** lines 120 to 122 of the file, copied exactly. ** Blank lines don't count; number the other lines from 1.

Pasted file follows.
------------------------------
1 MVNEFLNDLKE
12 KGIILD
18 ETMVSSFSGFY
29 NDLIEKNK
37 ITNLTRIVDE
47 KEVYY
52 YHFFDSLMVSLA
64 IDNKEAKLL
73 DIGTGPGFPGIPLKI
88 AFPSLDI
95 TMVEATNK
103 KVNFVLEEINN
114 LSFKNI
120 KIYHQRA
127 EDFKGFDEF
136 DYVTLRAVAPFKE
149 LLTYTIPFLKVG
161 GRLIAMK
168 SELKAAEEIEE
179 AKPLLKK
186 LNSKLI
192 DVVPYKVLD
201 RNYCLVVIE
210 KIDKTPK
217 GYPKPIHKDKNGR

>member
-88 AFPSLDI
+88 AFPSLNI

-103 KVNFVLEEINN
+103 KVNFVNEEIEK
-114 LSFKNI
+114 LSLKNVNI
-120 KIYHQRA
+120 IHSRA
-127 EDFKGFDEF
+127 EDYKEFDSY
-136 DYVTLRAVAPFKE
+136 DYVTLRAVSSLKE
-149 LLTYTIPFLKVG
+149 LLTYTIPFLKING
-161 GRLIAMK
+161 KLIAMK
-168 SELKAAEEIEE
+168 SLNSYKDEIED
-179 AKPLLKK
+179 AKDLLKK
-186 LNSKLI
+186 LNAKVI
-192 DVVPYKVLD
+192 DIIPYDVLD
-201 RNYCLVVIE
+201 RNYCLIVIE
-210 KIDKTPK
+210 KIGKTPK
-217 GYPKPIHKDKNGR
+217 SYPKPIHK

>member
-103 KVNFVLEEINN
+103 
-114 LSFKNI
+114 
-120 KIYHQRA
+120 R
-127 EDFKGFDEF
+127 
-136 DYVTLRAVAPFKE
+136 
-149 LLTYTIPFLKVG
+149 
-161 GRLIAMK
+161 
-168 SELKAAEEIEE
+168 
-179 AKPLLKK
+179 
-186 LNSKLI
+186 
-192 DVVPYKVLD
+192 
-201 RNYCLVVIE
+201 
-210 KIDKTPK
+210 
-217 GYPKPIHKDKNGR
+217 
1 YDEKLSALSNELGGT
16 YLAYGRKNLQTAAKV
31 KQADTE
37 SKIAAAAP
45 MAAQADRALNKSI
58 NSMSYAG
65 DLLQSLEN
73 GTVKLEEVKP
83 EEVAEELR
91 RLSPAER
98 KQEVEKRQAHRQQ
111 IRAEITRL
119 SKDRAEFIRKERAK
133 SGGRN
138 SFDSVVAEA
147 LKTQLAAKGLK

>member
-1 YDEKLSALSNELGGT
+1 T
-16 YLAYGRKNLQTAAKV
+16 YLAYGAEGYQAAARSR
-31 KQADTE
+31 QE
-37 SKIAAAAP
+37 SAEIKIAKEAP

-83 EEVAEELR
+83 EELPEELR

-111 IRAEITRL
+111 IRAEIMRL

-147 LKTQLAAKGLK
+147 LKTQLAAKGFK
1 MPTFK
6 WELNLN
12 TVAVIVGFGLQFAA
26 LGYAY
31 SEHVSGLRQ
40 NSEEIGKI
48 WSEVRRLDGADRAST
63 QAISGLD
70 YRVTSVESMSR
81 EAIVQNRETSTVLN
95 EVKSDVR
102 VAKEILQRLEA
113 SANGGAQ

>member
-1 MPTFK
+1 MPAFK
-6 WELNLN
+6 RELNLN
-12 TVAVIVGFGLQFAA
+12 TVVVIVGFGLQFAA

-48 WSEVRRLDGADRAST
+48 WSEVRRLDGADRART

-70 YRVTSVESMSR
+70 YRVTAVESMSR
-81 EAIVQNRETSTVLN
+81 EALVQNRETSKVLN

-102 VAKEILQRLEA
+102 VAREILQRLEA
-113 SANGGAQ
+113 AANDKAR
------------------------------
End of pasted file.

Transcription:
26 LGYAY
31 SEHVSGLRQ
40 NSEEIGKI